My name is Melissa Stegner. I'm seventeen and a senior in high school. On December 27th, 2007, I woke up to what I thought would be any other normal day. I was 12 at the time, a seventh grader in middle school. I had told my dad the day before that I would go along with him to drop off my grandmother in Pennsylvania. She had been staying with us in Northern Virginia for our Christmas break. That morning, I was not feeling well and refused to go along on the drive. Instead, my brother Sean, who was 14 at the time, went along to keep my dad company. I remember so clearly, my brother had begged me to go. He told me that I could even choose what movie we were going to watch on the ride there. Yet, I still chose not to go. I often wonder how different things would be if I had decided to get in the car with them that day.

My dad, my mother, Sean, and my grandpa left the house around 9 in the morning. My mother was dropped off at Dulles Airport to make her usual trip as a flight attendant to Japan. Around 12 in the afternoon, they arrived in Hazelton, Pennsylvania and dropped my grandmother off. Soon after, my dad called me to tell me that he and Sean were planning to drive home a different route and go shopping at the outlets. This was the last time I would ever hear my dad’s voice.

Later on that evening around 5pm, there was a ring at the doorbell. My sister went to answer it. She then came into my room crying, hysterically. She told me that Dad had died in car accident. I don't remember clearly what happened after this, but I recall that I had yelled at the police officer. Repeating over and over again, "What about my brother? What about my brother? Is he okay? Is he okay?” I later found out that Sean's body was so badly mangled that the EMTs could not check if he had a pulse or not.

My dad and brother were killed by a repeat drunk driver. Her name was Jennifer Carter. She was 27 and had three DWIs on her record in the span of 10 years. And she had a legal driver’s license by the state of Maryland. Jennifer was killed on impact on the day of the crash.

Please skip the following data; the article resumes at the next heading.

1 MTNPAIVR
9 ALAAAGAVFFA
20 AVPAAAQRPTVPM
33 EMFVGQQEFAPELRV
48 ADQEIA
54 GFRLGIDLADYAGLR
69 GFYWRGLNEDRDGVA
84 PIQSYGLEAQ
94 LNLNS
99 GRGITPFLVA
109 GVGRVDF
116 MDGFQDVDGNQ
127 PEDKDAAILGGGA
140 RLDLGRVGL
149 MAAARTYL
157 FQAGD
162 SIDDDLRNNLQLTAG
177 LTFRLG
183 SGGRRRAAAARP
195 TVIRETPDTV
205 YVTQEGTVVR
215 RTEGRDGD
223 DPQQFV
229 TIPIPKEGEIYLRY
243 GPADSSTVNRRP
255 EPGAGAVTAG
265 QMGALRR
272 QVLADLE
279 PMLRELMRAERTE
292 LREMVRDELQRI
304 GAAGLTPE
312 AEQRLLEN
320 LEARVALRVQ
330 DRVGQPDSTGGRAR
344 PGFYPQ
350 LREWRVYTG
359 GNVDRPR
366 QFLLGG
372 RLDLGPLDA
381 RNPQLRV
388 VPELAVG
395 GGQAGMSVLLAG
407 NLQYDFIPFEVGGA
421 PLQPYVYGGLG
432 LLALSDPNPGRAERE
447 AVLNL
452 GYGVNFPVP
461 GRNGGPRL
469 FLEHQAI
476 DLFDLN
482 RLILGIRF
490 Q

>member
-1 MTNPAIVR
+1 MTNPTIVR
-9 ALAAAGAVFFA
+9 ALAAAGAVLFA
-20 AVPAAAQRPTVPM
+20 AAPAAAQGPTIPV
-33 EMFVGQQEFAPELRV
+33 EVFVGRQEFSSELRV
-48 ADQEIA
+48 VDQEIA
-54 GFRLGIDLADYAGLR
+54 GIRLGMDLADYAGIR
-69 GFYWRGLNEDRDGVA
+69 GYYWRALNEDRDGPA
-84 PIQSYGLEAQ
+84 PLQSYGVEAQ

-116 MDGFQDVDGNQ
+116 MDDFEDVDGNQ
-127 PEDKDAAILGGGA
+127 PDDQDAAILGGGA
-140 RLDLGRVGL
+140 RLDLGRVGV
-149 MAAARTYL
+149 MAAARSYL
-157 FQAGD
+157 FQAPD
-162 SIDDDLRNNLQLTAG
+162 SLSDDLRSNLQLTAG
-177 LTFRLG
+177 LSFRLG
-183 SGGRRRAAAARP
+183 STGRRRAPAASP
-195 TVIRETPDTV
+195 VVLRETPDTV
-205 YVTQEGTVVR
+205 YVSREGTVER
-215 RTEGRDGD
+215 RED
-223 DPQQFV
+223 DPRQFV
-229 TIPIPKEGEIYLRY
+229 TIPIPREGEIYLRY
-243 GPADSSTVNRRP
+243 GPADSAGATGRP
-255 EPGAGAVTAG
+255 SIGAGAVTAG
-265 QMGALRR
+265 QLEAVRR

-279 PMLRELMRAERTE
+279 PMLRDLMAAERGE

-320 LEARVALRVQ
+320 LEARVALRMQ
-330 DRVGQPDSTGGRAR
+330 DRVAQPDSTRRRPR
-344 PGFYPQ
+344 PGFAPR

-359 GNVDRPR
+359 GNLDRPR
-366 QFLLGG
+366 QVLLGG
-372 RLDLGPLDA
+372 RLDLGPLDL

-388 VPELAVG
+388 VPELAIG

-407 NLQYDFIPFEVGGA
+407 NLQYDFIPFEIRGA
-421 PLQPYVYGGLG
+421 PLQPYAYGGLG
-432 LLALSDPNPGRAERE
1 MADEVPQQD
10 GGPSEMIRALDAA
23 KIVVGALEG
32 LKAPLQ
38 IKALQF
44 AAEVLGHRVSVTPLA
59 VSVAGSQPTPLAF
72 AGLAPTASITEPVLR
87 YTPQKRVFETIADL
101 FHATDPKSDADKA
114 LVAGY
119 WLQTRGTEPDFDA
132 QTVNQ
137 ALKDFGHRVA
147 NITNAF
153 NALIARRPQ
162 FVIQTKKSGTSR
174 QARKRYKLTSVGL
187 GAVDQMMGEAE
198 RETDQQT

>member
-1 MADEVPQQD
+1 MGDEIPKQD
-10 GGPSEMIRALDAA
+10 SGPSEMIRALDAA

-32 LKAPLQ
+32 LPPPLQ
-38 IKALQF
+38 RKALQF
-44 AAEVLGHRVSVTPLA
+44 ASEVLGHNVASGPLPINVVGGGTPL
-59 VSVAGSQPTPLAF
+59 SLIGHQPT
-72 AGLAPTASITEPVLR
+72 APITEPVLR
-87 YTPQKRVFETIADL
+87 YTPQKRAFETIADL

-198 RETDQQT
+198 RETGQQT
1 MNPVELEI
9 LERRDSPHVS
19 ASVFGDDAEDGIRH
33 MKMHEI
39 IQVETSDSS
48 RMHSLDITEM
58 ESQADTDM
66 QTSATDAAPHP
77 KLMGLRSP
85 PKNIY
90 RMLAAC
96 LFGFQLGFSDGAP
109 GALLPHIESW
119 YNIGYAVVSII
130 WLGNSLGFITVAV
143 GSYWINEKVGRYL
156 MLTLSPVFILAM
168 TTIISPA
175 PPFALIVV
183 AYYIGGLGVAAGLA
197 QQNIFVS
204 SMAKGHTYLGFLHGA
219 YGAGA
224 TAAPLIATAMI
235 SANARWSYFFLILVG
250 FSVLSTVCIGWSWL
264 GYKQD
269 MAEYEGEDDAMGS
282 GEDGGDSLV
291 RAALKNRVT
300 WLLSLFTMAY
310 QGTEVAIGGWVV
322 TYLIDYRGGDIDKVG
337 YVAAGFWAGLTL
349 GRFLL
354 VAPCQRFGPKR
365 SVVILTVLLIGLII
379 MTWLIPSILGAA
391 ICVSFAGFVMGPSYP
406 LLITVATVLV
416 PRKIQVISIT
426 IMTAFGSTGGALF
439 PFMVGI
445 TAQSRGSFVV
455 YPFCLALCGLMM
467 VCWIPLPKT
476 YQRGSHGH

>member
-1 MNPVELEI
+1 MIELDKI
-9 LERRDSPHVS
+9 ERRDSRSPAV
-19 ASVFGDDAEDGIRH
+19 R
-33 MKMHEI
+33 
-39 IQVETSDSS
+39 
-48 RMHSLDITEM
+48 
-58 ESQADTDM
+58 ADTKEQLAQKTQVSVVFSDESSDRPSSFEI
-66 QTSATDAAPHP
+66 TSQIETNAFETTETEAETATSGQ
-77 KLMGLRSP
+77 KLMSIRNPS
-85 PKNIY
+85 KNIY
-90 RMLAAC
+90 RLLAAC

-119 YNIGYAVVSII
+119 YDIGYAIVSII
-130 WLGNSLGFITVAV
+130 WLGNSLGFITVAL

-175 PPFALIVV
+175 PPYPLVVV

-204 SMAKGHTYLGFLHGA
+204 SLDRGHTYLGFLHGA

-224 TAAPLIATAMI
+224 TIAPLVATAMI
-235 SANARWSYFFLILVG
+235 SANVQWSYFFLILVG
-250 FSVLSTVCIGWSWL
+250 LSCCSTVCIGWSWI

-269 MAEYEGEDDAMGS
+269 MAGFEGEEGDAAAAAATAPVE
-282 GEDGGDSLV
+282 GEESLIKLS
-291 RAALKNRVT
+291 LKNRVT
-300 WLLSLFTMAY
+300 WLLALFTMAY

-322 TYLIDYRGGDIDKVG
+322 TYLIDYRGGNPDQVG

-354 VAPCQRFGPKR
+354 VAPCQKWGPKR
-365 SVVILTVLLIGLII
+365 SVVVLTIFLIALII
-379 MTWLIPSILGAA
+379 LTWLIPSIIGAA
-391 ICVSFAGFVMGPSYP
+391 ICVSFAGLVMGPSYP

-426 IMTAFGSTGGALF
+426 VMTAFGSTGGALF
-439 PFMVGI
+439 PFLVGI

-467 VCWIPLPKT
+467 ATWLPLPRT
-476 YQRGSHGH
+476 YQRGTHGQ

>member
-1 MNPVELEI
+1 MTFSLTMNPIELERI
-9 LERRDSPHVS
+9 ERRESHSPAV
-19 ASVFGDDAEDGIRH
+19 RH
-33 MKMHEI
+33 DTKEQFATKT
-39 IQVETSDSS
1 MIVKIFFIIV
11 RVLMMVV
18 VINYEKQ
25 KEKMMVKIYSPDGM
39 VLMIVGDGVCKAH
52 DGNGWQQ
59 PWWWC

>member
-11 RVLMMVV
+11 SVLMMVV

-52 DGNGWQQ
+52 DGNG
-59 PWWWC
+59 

The realization I have over and over again that my brother won't grow up is not easy. But through my work with Mothers Against Drunk Driving and the Power of You(th) National Teen Influencer Group, I hope that I can save lives and prevent injuries.  By sharing my story, I hope to help my peers understand that their actions have consequences, so that they don’t drink underage and don’t become future offenders.  I’m thankful to MADD and State Farm for giving teens a voice.  I plan on using my voice to make sure that my dad and brother’s deaths help save someone else’s life.

Take a Stand Against Underage Drinking this Red Ribbon Week
By MADD | October 22, 2012 | Filed in: Underage Drinking

This week is Red Ribbon Week and schools around the country are encouraging young people to live a drug-free life.  Did you know that alcohol is the most commonly used drug by youth—more than all illegal drugs combined, in fact?  That's why MADD wants to help young people take a stand against underage alcohol use, help schools educate students about the dangers of alcohol and equip parents to have potentially lifesaving conversations about alcohol with their kids. Together, by engaging youth, parents and the community to prevent underage drinking and support the 21 minimum drinking age, we can reduce the deaths and injuries that result from underage drinking.